## What makes a strong password?

The strength of a password is typically described using the term password entropy

, which is a measure of its **randomness**. It’s not so much a measure of that specific password, as of all the *possible passwords* which contain the same range of characters (i.e. all the possibilities a computer would have to try in order to crack it by brute-force).

Entropy is usually expressed in bits: if we refer to a password as having *n* bits of entropy, it means that the entropy value is `2`

to the power *n*. A single lower-case English letter has approximately `4.7`

bits of entropy, because `2`^{4.7}

is approximately `26`

. So if a password only contains lower-case letters, then each will add another `4.7`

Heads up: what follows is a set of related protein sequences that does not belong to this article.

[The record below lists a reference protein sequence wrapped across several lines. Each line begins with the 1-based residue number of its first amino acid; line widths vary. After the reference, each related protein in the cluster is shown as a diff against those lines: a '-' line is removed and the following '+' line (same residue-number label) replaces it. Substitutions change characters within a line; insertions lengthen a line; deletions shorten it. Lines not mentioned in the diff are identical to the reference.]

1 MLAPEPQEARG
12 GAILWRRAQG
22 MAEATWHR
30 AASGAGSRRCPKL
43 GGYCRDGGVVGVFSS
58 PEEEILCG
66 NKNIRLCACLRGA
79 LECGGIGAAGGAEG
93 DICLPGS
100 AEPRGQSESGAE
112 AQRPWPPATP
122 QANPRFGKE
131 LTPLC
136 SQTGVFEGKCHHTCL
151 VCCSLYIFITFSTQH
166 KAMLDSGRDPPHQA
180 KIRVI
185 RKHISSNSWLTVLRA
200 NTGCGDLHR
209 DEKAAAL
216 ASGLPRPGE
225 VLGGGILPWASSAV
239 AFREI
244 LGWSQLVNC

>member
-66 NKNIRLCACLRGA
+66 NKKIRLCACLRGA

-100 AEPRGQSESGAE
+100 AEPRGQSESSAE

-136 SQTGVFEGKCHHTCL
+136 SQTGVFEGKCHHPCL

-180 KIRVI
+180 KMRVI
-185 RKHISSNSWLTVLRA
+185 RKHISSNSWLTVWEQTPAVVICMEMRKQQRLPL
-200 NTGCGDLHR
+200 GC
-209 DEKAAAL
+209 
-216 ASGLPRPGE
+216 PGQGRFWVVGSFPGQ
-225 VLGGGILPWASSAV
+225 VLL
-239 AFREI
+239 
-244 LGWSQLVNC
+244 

bits of entropy (i.e. a two-letter password will have `9.4`

and so on).

If we replace one or more letters with other characters, then the range (and therefore the entropy) will increase. There are 94 non-diacritic letters, numbers and special characters in US ASCII, so each will have approximately `6.55`

bits of entropy (because `2`^{6.55}

is approximately `94`

).

Therefore an eight-letter password which might contain any of these characters will have approximately `52.4`

bits of entropy, whereas a password of the same length with only lower-case letters will have `37.6`

bits of entropy.

However a *sixteen-letter* password with only lower-case letters will have `75.2`

bits of entropy.

To put that into some kind of context: a password with `52.4`

bits of entropy might be cracked by a desktop PC in less than half an hour, while a password with `75.2`

bits of entropy could take several hundred years. The longer the password, the more time it takes to crack, exponentially.

So in general terms, **a long password with nothing but lower-case letters is better than a short password with a mixture of characters**.